Indeed, the Doctor is frequently at his most alien and imperious in how he seizes control of a situation that even he may not be able to put right. For all his apparent coldness—and he has reason to be brusque, given Rose’s betrayal of his trust—the Doctor is ultimately as compassionate here as we have yet seen him be in this incarnation. Christopher Eccleston is given a particularly lovely scene when the would-be newlyweds ask if he can save them, and he asks who they are. The question sounds brusque, but it’s clear that he really does want to understand, if only for a moment, the workings of such achingly human lives. As he observes, “I’ve travelled to all sorts of places, done things you couldn’t even imagine, but you two. Street corner, two in the morning, getting a taxi home. I’ve never had a life like that.” That little moment is a poignant reminder that, no matter how much the Doctor might look like us, he is not human, and so many tiny aspects of the human experience that we take for granted lie forever beyond his reach. The scene works because Eccleston plays it with just the right degree of wistfulness; he would fight to save anyone’s life, but he considers especially important those that assume their simple, ordinary lives aren’t important at all.
At the very beginning of the story, the Doctor is presented in the most magical possible terms. When Rose asks if it would be possible to see her father, he assures her that he can do anything, and he even invokes a genie as he declares, “Your wish is my command, but be careful what you wish for.” On some level, these lines turn the Doctor into an all-powerful plot device, as it doesn’t really matter precisely how the Doctor manages to fly the TARDIS to Jackie and Pete’s wedding or that fateful day in 1987. More than any previous story, “Father’s Day” is concerned with a clear what-if question, and so it aims to get straight to the point by bringing Rose face-to-face with her doomed father. The opening scene is just the first of several instances in which Paul Cornell emphasizes the emotional stakes over more plot-based concerns, which proves crucial to making the story as a whole work. It’s not that “Father’s Day” is any more illogical than any of this season’s other episodes, but its story works more because it feels right than because the morass of paradoxes is explained in exacting detail.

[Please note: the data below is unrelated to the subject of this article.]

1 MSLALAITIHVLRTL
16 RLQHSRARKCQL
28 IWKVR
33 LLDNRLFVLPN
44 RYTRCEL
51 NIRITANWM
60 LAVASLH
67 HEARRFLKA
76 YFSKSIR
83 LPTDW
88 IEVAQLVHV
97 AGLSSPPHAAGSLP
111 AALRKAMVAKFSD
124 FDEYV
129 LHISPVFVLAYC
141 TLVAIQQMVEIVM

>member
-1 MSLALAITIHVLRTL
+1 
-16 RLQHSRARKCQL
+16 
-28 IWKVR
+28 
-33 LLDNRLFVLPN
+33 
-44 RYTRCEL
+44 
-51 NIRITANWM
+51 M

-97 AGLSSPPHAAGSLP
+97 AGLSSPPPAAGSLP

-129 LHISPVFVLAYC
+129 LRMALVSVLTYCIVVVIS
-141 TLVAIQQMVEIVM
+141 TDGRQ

The Doctor’s lines also establish a parallel between his relationship with Rose and the one that she forges with her dad. Cornell presents multiple possible ways of thinking about the Doctor and Rose; Pete himself assumes that the pair had had a lover’s quarrel when the Doctor storms off, but the Doctor’s own words—“I picked another stupid ape!”—suggests the Time Lord sees Rose as a glorified and highly disappointing pet. The Doctor’s paranoia in that scene is heartbreaking, as he coolly points out that Rose refused his invitation when she only knew the TARDIS could travel in space, but she agreed when she learned it could also travel through time. The implication is such a brutal inversion of the joyous emotions on display at the end of “Rose,” and the Doctor quickly accepts her denial and moves on, but the damage has been done.
And yet, the Doctor does later admit that he was never really going to abandon Rose. He needs Rose to say that she’s sorry, and it’s fitting that it’s only once they reconcile that the Doctor realizes his TARDIS might be recoverable after all. It’s an open question whether the Doctor could really hope to undo all the damage caused by the paradox-sterilizing Reapers, as he claims; I tend to think that was wishful thinking on his part, a desperate attempt to avoid the inevitable solution of Rose watching her father die once more. But Pete’s words ring true here when he says that it’s his job for it to be his fault, which is an apt description of how the Doctor has always seen his relationship with his companions and, really, the universe at large. When the Doctor places himself between the humans and a Reaper, declaring “I’m the oldest thing in here,” his sacrifice is not necessarily a logical one, considering he’s humanity’s last best chance. But logic doesn’t enter into it when his surrogate children—whether you define that as just Rose or the entire human race—are in danger, and he instinctively sacrifices himself just to buy them some extra time. Pete Tyler’s subsequent decision to resolve the paradox at the cost of his own life simply proves that the Doctor’s faith—his love, even—was not misplaced.